joyceeJoyce Awojoodu
Awojoodu is a renewable energy advocate who has worked in the renewable energy research and development team at the Nigeran Electricity Regulatory Commission (NERC) and also as the technical assistant on research, analysis and informatics to the Minister of Power. She has started the Solar and Alternative Resources (SOAR) to illuminate remote and rural communities lacking grid connectivity and is a World Economic Forum Global shaper.

katKatja Schiller Nwator
This vibrant and accomplished young woman is the director, Elumelu Nigeria Empowerment Fund, a non-profit organisation tasked with the responsibility of transforming post-conflict and post-disaster communities into thriving and economically sustainable communities. She also doubles as head of the The Tony & Awele Elumelu Prize, a reward and opportunity platform for African students. She has also worked as the leadership director and CSR manager at the TEF. She is a member of the independent audit committee, The Future Awards Africa prize.

Thursday, April 9, 2015

Beyond the drum beat: Social Media for behavior change

Esther shares with us her insights and thoughts on opportunities to use social media more effectively in the African context.Social media is accessible in most part of Africa through, laptops, mobile phones and tablets. Yet many still lack the much needed access to information on climate change and other environmental issue. Why? Lack of interest is certainly not one of it.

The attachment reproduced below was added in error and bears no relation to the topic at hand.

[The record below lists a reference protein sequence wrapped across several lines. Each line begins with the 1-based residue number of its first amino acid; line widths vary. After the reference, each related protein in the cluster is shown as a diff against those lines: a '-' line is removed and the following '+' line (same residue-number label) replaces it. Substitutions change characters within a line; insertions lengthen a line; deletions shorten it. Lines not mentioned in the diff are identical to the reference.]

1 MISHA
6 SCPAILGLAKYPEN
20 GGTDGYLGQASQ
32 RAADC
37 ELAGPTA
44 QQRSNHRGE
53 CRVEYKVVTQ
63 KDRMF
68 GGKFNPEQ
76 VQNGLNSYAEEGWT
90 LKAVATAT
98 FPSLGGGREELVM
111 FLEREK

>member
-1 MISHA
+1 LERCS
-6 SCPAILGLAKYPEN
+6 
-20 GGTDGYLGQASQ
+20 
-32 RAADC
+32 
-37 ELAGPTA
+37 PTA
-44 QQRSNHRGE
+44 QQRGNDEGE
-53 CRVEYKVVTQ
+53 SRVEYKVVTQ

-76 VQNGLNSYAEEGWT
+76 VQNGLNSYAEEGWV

Previously we usually go out to look for information, like travel long distance to Internet cafĂ© to use the internet and other facilities (that is when the electricity is available). Information now find us wherever we are; home, work or school through digital technology including new media. Many of us young people across Africa are very excited about this, as our ability to communicate with our peers has been enhanced especially for those of us that know how to use it. Social media has the power to change the way we access and use information, permitting us to bypass the gatekeepers – reporters, editors and government officials – who shape or control the press agenda. The Arab spring in 2010 – 11 revealed how social networks such as Twitter, Facebook and YouTube revolutionized political communication in North Africa.